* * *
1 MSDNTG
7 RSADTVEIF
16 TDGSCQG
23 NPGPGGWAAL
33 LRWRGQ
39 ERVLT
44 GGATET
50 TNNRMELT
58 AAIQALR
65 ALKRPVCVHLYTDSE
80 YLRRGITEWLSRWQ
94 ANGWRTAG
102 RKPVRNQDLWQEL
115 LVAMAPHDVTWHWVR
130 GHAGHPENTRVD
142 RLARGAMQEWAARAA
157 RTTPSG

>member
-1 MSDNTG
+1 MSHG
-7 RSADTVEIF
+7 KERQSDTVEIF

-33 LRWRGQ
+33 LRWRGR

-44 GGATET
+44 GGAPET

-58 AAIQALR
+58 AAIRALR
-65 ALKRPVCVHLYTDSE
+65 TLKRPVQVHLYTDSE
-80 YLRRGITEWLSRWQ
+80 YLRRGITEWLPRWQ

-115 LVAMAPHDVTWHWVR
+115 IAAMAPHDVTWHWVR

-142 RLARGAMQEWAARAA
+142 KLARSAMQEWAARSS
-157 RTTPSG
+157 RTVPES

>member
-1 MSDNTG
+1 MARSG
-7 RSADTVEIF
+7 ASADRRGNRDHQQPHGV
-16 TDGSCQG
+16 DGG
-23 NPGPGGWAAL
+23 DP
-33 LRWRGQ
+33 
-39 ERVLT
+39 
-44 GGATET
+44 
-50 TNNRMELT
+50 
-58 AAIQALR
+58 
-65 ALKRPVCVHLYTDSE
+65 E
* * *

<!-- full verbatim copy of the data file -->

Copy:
1 MSDNTG
7 RSADTVEIF
16 TDGSCQG
23 NPGPGGWAAL
33 LRWRGQ
39 ERVLT
44 GGATET
50 TNNRMELT
58 AAIQALR
65 ALKRPVCVHLYTDSE
80 YLRRGITEWLSRWQ
94 ANGWRTAG
102 RKPVRNQDLWQEL
115 LVAMAPHDVTWHWVR
130 GHAGHPENTRVD
142 RLARGAMQEWAARAA
157 RTTPSG

>member
-1 MSDNTG
+1 MSHG
-7 RSADTVEIF
+7 KERQSDTVEIF

-33 LRWRGQ
+33 LRWRGR

-44 GGATET
+44 GGAPET

-58 AAIQALR
+58 AAIRALR
-65 ALKRPVCVHLYTDSE
+65 TLKRPVQVHLYTDSE
-80 YLRRGITEWLSRWQ
+80 YLRRGITEWLPRWQ

-115 LVAMAPHDVTWHWVR
+115 IAAMAPHDVTWHWVR

-142 RLARGAMQEWAARAA
+142 KLARSAMQEWAARSS
-157 RTTPSG
+157 RTVPES

>member
-1 MSDNTG
+1 MARSG
-7 RSADTVEIF
+7 ASADRRGNRDHQQPHGV
-16 TDGSCQG
+16 DGG
-23 NPGPGGWAAL
+23 DP
-33 LRWRGQ
+33 
-39 ERVLT
+39 
-44 GGATET
+44 
-50 TNNRMELT
+50 
-58 AAIQALR
+58 
-65 ALKRPVCVHLYTDSE
+65 E